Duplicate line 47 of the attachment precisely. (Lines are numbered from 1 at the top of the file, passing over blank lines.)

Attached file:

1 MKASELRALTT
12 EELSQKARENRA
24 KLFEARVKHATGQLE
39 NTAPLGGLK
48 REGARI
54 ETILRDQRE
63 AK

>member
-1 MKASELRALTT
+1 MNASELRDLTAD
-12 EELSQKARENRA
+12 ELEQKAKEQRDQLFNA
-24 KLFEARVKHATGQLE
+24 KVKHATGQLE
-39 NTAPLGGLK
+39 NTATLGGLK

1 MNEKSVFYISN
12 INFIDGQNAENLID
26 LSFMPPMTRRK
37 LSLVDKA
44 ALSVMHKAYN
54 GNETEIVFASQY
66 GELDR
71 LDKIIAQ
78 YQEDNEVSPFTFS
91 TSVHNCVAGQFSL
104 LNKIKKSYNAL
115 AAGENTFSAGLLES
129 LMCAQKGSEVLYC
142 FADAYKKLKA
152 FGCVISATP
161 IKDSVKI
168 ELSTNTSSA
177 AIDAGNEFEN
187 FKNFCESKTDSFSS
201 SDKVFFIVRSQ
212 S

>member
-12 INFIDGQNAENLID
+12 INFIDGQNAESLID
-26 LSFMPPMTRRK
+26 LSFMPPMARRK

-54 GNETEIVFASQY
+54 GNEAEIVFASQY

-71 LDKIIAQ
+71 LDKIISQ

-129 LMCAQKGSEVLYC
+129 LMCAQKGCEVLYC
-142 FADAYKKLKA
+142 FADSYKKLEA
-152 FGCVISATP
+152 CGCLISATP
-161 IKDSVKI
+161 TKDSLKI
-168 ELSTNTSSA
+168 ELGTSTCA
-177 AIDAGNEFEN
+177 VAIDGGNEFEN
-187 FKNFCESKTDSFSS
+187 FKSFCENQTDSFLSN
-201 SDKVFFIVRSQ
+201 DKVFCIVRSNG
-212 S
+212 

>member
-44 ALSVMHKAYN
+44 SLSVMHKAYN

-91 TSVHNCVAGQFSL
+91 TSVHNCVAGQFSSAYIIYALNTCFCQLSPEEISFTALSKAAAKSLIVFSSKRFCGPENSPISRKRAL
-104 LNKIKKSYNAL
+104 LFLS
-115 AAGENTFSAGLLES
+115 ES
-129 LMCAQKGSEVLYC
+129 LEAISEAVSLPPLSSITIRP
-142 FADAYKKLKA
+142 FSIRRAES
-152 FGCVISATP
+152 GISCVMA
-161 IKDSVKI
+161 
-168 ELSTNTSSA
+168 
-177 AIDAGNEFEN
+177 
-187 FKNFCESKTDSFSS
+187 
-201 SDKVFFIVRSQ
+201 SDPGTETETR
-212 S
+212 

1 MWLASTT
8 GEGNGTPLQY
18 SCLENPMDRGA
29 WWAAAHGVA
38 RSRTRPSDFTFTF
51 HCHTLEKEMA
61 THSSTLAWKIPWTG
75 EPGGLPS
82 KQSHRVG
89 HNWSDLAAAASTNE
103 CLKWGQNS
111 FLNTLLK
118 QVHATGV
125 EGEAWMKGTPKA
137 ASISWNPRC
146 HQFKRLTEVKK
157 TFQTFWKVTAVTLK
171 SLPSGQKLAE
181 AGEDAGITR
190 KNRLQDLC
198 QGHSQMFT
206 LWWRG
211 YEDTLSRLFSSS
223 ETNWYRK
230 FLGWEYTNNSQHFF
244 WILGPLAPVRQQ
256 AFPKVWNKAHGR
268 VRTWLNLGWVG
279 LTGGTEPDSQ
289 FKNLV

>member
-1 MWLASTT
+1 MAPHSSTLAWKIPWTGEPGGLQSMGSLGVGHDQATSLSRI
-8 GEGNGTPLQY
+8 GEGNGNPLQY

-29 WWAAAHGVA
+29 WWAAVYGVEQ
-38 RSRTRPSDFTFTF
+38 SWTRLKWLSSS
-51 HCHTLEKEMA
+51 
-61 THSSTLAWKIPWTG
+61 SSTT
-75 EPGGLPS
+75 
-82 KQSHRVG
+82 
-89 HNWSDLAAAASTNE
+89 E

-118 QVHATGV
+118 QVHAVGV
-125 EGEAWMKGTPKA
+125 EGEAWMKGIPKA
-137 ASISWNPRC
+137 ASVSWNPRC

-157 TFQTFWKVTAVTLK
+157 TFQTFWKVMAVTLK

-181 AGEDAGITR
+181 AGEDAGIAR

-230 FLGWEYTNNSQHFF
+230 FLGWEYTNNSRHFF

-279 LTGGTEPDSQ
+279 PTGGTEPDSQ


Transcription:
-129 LMCAQKGSEVLYC